Many people who have experienced trauma are searching for that one quick solution that will take their pain away. The effects of PTSD can be crippling and the road to recovery can last years or even a lifetime. Michele Rosenthal, coach, speaker, author and friend of Rewire Me, struggled with undiagnosed PTSD for 25 years, so can relate to the devastating aftermath of trauma. It was only when she decided to abandon the victim mentality that the recovery process could begin. Through extensive research and taking a proactive approach, Michele discovered the tools to heal.
Her latest book, Heal Your PTSD: Dynamic Strategies That Work, shares what she learned, helping you not only move past your trauma, but also to fully heal and live a fulfilling life. Keeping in mind that PTSD recovery is not a one-size-fits-all approach, Michele offers a wide variety of strategies for readers to explore. Written in a relatable, conversational tone, it’s obvious she is rooting for you to succeed; making you feel like she is right there with you every step of the way on your healing journey.
Here is an excerpt on how to create your personal healing strategy:
Because you are unique, your healing time will be individual to your own journey.
A popular recovery query is, “If I’ve struggled for X years, is healing still possible for me?” Many times the answer is yes. How long it will take for you to heal cannot be predicted or judged based on the details or facts of anyone else’s process. Some survivors go from trauma to PTSD diagnosis to recovery in as little as six months. Others spend decades in the struggle before finding relief.
Factors that impact the length of recovery include your trauma history, willingness and readiness to engage and participate in the recovery process, plus feasibility (financial, physical, emotional), safe environment, and comfort level with the professionals, practices, modalities, and treatment approaches you utilize.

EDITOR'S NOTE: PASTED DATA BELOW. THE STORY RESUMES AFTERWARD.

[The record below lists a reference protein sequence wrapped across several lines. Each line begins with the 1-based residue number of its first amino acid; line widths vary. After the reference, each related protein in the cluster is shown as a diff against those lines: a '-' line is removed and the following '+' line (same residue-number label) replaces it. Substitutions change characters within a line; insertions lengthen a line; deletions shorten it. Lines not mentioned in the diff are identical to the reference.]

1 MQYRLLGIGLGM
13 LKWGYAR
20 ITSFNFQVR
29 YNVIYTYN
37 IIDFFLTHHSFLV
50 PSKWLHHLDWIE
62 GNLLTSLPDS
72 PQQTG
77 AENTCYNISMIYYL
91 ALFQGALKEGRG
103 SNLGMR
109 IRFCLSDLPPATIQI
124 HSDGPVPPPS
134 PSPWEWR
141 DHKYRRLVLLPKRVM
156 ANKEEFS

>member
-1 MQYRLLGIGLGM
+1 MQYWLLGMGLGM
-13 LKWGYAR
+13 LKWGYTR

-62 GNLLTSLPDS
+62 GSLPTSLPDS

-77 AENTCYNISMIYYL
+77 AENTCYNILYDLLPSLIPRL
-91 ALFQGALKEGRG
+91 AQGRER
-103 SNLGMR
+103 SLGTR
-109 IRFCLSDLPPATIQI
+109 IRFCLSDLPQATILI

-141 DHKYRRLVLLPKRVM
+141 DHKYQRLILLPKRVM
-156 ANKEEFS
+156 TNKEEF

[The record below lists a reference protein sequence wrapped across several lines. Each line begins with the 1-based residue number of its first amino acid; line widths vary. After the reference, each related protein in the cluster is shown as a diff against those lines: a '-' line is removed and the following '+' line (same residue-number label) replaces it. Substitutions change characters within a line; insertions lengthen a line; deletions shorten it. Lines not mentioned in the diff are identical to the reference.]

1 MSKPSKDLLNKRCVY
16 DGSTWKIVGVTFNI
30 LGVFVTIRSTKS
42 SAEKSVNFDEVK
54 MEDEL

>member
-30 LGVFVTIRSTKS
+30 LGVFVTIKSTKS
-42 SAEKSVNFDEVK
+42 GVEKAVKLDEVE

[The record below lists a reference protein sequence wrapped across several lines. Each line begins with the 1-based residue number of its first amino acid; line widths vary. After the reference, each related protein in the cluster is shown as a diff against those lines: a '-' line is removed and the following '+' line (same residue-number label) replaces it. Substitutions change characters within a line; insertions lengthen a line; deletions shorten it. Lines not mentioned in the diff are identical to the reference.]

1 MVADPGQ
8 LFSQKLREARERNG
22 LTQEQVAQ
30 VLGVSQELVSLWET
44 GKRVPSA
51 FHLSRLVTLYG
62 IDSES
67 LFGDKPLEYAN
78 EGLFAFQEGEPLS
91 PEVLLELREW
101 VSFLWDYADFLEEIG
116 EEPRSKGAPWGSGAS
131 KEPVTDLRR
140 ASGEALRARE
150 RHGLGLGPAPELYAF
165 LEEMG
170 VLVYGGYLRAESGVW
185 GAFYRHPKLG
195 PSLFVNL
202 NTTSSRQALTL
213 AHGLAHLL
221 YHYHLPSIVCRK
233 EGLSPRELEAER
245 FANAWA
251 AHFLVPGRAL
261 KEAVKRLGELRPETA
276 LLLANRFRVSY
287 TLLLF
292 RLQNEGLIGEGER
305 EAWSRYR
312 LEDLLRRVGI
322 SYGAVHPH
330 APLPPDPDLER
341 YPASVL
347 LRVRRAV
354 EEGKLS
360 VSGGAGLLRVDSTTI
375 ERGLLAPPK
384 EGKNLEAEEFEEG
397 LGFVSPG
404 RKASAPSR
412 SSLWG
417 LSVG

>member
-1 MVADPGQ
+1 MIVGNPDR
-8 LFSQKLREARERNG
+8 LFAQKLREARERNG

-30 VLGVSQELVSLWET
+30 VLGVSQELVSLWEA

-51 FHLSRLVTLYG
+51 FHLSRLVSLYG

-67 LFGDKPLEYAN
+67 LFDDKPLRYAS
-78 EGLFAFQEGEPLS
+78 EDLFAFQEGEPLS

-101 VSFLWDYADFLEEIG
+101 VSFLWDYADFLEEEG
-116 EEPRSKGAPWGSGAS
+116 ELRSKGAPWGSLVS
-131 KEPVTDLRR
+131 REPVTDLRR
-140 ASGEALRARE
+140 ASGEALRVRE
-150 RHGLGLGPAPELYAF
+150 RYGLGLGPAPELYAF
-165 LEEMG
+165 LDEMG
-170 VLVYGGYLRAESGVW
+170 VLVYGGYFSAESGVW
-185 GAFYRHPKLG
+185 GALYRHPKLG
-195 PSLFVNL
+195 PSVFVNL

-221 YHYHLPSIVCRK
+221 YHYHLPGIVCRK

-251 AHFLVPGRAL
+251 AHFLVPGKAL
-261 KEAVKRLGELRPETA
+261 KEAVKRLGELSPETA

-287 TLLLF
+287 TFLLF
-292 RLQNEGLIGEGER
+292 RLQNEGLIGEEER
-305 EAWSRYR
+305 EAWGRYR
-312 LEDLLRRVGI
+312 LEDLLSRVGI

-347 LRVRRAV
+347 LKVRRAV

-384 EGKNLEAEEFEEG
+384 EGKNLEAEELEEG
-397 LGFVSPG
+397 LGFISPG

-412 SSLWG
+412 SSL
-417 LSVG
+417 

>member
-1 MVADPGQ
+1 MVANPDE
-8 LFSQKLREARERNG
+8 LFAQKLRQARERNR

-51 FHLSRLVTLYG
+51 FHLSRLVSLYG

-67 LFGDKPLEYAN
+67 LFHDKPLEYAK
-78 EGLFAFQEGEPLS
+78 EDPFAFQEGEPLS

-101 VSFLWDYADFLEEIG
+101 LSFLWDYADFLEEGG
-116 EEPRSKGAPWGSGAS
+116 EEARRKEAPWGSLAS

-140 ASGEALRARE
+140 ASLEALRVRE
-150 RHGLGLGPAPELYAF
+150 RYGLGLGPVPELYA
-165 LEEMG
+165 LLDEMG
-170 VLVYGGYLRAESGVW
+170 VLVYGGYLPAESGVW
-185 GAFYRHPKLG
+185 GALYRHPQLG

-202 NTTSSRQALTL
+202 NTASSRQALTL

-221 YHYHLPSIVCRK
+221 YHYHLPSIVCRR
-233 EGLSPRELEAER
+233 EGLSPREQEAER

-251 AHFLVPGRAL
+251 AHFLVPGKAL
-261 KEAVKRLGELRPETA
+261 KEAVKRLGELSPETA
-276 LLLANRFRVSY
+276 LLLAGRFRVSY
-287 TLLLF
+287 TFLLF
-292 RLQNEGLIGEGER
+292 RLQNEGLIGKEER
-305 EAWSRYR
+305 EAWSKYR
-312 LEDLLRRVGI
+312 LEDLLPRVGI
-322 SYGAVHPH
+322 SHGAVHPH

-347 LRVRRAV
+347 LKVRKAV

While the effects of trauma and PTSD become more embedded, the longer they remain untended, the brain’s willingness to change often opens the real possibility to reduce and even eliminate symptoms several years after their initial appearance.
Stop looking at others and focus on yourself. What conditions would help facilitate a consistent healing process for you? How can you create them?
Clarify, verify, strategize.
Clarity is being able to say, “I want . . . .” The more specifically and detailed you can fill in that blank, the more likely you will successfully devise a road map for healing.
When you verify something, you test its accuracy. Let’s say you clarify that you want A. Verifying that means making sure it’s true that you really do want that. Ask yourself, “Why do I want it?” If the answer feels right to you, then it’s full steam ahead. If you don’t have an answer or if the answer comes back, “Hey, I don’t really want that at all because . . . !” then you know it’s time to pull back and reassess.
When you strategize, you create an action plan. In this phase you’re asking yourself, “How am I going to do that?” This will be a multipart answer, as you will need to outline and then prioritize and then tweak several steps as you receive internal feedback along the way.
This is what the process of recovery is all about:
1. Know what you want.
2. Identify why you want it.
3. Outline the steps you need to take to get it.
Following those clues, you can move toward discovering your path to freedom.
Reprinted with permission from Red Wheel/Weiser, LLC., Heal Your PTSD by Michele Rosenthal is available wherever books or ebooks are sold or directly from the publisher at 1-800-423-7087 or www.redwheelweiser.com.